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Brian Levitt & Paul Jackson | February 24, 2022

Perspectives on the Russia-Ukraine crisis

As Russian military operations began to unfold in Ukraine this morning, Global Market Strategist Brian Levitt spoke with Paul Jackson about the current market reaction and his thoughts on asset allocation in this environment. Paul is Invesco’s Global Head of Asset Allocation Research.

Brian Levitt:

Paul, let’s start with your initial reaction to the events that are unfolding in Ukraine. You have a great lens of history. I’d love for you to put this into some type of perspective for us.

Paul Jackson:

First of all, the markets are reacting as you might imagine. It’s a troubling situation. Uncertainty is never good, so it’s not surprising to see stocks down, gold up, bond yields down.

But I think when you look back over time at some big conflicts that we’ve had from World War I through World War II, and then more recent conflicts, it’s interesting to see that stock markets, and if I look at the U.S. stock market, for example, the downside isn’t as great as you would imagine.

We’ve already had quite a bit of downside this year, so I’m hopeful that we may have already seen quite a bit of the downside that is going to come from this.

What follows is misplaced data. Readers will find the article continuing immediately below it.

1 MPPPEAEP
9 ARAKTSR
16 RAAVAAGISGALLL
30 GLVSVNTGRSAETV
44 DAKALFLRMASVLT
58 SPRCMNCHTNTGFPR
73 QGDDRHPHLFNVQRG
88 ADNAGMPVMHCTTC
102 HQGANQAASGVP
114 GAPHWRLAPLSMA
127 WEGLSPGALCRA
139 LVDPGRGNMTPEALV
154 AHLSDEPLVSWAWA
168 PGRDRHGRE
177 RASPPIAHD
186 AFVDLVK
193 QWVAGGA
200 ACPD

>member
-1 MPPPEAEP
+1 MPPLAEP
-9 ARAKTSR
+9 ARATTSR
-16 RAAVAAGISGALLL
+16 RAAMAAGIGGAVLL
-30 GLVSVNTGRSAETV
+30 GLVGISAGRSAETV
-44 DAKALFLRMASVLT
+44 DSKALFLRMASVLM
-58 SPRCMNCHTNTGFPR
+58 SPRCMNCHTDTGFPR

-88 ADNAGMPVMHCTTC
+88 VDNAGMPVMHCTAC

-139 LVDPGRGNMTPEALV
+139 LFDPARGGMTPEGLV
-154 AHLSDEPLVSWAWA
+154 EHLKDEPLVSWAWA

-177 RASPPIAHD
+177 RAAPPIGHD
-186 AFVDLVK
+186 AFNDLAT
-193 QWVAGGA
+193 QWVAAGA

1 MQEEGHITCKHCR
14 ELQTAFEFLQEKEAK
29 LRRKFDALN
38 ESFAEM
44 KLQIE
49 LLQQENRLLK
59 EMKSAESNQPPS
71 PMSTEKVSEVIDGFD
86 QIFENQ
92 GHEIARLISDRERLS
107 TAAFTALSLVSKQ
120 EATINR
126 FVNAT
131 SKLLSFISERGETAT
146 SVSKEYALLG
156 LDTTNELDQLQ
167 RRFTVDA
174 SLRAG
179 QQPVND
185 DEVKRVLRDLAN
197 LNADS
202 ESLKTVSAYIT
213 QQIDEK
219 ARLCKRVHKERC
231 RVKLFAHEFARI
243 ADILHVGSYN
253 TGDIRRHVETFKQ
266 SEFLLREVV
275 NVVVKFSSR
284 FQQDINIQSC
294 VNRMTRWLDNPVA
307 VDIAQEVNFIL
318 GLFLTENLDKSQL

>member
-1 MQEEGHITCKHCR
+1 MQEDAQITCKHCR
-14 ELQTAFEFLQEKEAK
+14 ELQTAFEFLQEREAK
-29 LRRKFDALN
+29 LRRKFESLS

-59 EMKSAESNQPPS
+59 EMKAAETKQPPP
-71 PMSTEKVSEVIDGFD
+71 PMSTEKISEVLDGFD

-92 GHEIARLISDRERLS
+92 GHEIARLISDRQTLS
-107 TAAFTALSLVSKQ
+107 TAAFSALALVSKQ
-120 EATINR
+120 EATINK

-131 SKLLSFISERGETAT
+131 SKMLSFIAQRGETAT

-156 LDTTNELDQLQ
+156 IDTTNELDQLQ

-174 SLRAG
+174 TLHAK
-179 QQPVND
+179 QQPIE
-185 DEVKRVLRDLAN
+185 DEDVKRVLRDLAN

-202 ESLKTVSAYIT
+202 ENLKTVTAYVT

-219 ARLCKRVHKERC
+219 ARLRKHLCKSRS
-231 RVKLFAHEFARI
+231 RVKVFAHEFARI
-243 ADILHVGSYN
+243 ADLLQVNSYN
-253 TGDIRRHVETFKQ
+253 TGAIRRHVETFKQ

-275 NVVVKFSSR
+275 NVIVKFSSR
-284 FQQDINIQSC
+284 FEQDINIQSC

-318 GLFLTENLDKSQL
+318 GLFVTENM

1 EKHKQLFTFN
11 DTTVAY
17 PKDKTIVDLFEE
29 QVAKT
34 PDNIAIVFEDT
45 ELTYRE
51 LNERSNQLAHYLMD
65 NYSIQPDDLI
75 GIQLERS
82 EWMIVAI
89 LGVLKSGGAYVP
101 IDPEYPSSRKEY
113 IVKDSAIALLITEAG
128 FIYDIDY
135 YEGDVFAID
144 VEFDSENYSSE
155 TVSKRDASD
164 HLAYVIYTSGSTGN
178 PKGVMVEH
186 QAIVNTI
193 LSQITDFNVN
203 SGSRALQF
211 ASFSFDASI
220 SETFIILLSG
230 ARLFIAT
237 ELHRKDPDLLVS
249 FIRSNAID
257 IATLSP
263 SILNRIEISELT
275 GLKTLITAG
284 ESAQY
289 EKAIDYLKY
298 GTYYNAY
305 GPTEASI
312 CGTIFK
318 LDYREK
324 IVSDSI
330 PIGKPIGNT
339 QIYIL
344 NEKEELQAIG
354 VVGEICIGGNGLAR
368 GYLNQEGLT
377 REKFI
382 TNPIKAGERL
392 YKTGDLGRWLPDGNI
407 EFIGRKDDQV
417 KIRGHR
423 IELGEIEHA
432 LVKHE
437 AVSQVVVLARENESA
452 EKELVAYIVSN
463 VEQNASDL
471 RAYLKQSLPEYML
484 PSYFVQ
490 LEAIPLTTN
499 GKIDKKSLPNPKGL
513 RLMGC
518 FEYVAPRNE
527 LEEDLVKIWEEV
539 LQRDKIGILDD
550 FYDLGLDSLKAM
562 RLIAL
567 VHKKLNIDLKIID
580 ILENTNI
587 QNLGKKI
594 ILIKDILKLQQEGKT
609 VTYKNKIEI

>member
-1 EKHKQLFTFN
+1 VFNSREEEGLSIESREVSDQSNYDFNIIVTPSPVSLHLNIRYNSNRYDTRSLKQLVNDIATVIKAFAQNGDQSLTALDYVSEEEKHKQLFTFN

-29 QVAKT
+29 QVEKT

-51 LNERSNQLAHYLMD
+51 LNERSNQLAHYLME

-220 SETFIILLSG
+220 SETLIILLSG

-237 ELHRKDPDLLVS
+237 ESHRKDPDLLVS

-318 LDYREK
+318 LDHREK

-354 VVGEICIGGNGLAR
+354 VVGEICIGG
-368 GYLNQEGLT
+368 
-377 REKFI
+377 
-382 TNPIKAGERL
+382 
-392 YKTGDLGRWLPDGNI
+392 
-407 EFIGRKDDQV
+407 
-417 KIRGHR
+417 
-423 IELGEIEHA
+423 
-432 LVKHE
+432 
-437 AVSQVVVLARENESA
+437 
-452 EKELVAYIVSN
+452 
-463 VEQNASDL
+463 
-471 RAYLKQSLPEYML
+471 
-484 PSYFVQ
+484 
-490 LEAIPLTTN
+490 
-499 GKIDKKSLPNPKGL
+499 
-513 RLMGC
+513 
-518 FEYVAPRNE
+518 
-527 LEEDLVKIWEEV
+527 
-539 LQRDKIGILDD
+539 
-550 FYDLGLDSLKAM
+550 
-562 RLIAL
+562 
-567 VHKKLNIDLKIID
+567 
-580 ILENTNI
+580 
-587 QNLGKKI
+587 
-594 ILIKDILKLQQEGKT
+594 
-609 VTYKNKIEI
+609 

Brian Levitt:

You talked about the market not liking uncertainty. When you look at the market, do you get a sense of how much of this uncertainty is already priced in?

Paul Jackson:

I think we can see that already so far this year that the price of gold, for example, has held up extremely well despite the rise in bond yields. Normally, rising bond yields would pull down the price of gold, but I think this geopolitical risk is one of the reasons why gold has been doing so well. I think there is a fair degree of uncertainty that is already priced in there. Normally, my model would say that gold should be probably $200 to $300 lower than it is today. I think that that’s a measure of the uncertainty that is priced in there, and the rise in the price of oil — we’re back above $100 per barrel now.

Brian Levitt:

So I want to hit on that point on the price of oil. When you think about what’s going on in the commodities market with oil over $100, everybody getting hit at the gasoline pump, it feels like this is the last thing that the world needed, and we were already grappling with inflationary pressures. Do you have concerns that this time may be different?

Paul Jackson:

Yes, and I think that there are a lot of things that are different about this cycle. The fact, for example, that U.S. unemployment is so low, at a point that we think is very early in the cycle, and before the U.S. Federal Reserve (Fed) has even started tightening. That is very unusual, and I think is one of the reasons why U.S. wage inflation is already higher.

Yes, absolutely right, about the rise in the oil price, which you would normally see through an economic upswing, but the extra kicker that has been given by this Russia-Ukraine situation is going to push inflation higher than it would’ve been and is clearly already squeezing household incomes.

Brian Levitt:

They started to suffer, right, so we think about it in the aggregate, and the narrative for this year has been heightened inflation, policymakers around the world behind the curve, moving to tighten pretty significantly. At least when you think about it from the Federal Reserve’s perspective, the idea is to begin to tighten financial conditions pretty meaningfully.